In April 2022 Jeremy Rubin proposed a speedy trial activation of CTV, this did not go well, and led to the fork being very contentious. Speedy trial is where the final decision whether to activate a soft fork proposal or not, is given to the miners. Just 5 months earlier taproot was activated using the same speedy trial method. However many people felt it did not go well, and they weren’t comfortable giving the miners the ability to say no to a change that may have majority consensus amongst the users. A couple weeks after Jeremy announced the speedy trial client he decided to call off the activation attempt. There was no consensus on CTV as a change in 2022. It is worth noting that Jeremy also released a tool for users to resist a CTV activation attempt (User Resisted Softfork) with the activation client. So now 2 years later the community is looking at another activation attempt, but this time there won’t be any speedy trial method.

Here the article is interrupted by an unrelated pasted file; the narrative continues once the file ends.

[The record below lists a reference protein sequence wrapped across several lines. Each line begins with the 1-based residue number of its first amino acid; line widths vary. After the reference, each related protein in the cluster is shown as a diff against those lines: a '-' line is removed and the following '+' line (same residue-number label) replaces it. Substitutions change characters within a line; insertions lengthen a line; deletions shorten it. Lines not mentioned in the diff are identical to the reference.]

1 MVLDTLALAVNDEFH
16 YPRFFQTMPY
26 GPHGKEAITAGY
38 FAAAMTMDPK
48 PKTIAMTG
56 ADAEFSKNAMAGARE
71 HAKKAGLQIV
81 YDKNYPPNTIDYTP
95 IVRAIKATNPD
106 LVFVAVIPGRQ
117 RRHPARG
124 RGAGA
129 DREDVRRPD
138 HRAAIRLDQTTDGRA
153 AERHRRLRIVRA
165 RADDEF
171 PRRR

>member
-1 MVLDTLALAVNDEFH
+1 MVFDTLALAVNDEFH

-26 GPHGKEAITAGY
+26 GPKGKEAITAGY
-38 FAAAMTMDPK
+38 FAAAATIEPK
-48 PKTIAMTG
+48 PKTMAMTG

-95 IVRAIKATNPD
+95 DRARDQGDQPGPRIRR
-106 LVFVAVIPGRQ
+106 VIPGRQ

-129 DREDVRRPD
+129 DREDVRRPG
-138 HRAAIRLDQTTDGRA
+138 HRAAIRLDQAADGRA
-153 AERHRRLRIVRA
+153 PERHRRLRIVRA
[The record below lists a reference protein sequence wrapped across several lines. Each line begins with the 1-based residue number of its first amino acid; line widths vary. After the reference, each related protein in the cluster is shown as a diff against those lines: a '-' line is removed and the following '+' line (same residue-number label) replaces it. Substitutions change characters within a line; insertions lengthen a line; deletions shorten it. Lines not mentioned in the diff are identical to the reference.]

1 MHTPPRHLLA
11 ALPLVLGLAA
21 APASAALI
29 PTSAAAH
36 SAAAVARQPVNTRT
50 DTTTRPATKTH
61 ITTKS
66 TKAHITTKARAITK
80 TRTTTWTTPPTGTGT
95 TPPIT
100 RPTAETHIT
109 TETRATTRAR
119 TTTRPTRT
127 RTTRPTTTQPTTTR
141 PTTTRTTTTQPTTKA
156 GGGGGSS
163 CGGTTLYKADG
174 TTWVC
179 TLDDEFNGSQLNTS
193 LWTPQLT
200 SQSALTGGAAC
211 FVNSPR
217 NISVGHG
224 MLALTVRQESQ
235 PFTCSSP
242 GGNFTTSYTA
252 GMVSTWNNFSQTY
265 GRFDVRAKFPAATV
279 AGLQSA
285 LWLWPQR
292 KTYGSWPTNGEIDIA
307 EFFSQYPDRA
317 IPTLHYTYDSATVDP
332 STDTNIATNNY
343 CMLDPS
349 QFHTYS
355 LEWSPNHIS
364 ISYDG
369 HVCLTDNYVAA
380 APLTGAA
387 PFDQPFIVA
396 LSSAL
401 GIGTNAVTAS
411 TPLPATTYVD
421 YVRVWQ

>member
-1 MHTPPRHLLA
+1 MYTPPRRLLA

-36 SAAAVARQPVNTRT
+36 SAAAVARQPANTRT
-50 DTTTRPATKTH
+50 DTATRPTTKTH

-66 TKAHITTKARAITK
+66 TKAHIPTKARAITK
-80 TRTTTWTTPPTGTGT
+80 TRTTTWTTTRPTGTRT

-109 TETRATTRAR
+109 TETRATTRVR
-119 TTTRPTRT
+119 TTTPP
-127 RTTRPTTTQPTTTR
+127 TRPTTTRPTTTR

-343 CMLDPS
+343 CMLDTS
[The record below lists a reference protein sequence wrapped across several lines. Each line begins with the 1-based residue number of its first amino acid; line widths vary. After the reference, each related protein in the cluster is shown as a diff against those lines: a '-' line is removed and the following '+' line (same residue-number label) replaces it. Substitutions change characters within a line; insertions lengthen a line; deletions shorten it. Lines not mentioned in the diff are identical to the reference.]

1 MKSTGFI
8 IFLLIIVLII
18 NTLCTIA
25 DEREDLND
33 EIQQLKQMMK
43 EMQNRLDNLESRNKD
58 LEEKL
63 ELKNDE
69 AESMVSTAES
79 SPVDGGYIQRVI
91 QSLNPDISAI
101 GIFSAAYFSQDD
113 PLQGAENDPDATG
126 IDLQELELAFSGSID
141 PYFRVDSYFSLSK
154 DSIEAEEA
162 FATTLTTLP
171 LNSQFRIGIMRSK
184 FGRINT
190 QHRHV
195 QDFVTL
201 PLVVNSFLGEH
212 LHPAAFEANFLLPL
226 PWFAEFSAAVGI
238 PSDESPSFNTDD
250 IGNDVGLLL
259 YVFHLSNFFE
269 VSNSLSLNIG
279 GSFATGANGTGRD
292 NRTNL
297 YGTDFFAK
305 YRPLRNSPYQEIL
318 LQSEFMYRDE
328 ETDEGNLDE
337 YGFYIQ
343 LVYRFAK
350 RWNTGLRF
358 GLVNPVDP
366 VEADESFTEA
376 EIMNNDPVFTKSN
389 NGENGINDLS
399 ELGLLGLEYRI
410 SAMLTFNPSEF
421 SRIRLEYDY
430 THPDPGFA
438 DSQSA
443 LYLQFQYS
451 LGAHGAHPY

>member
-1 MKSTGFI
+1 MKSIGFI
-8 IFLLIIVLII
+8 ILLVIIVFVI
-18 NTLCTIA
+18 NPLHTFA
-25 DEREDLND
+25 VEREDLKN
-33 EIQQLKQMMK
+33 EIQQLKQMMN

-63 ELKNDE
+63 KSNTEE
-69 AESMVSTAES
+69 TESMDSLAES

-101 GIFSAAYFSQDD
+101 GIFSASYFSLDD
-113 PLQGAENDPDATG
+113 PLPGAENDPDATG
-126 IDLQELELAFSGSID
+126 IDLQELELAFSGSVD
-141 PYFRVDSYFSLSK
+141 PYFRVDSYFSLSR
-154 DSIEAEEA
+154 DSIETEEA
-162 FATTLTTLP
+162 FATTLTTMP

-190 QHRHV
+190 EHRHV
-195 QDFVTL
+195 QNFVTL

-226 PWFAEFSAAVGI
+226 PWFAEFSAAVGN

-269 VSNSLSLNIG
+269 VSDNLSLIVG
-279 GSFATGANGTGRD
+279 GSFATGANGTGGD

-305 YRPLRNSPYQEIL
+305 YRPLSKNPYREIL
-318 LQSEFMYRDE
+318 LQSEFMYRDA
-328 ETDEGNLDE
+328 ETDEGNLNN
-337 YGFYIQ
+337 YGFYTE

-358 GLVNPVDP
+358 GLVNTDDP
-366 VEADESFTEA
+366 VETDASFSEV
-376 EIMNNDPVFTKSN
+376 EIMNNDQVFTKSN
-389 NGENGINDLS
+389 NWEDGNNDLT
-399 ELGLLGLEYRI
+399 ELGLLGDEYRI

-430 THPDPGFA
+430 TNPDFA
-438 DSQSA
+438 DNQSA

So what are the alternative ways to activate a soft fork? There are 2 BIPs (Bitcoin Improvement Proposals) that are used for activation, BIP8 and BIP9, I recommend reading these. Taproot used BIP9 for the speedy trial, which relies on timestamps to know the signaling periods. If the signaling period ends without achieving the activation threshold, then the attempt fails and there is no soft fork. BIP8 uses block height to judge time periods and can be configured to either fail after a signal period without enough miner signaling, just like BIP9. Or it can be configured to activate after the signaling period, even without reaching the threshold. This parameter is called “lockinontimeout” or lot for short, when set to true the soft fork will activate no matter what. This forced activation is called a UASF (User Activated Soft Fork), and can only succeed long term if the majority of economic value in the bitcoin ecosystem agrees with the change and upgrades their nodes. Otherwise you won’t end up on the heaviest chain, as miners will follow the economic majority and not upgrade, but if you do have the economic majority supporting the change, miners will have to follow them due to economic incentives from the miners wishing to get the most fees possible. Ideally the miners will signal enough support before the end of the signaling period, and the drama of a UASF can be avoided. It was the threat of UASF that caused the miners in 2017 to agree to the Segwit upgrade and not increase the blocksize like the Bcashers wanted. (Yes, technically the blocksize did still increase a bit.)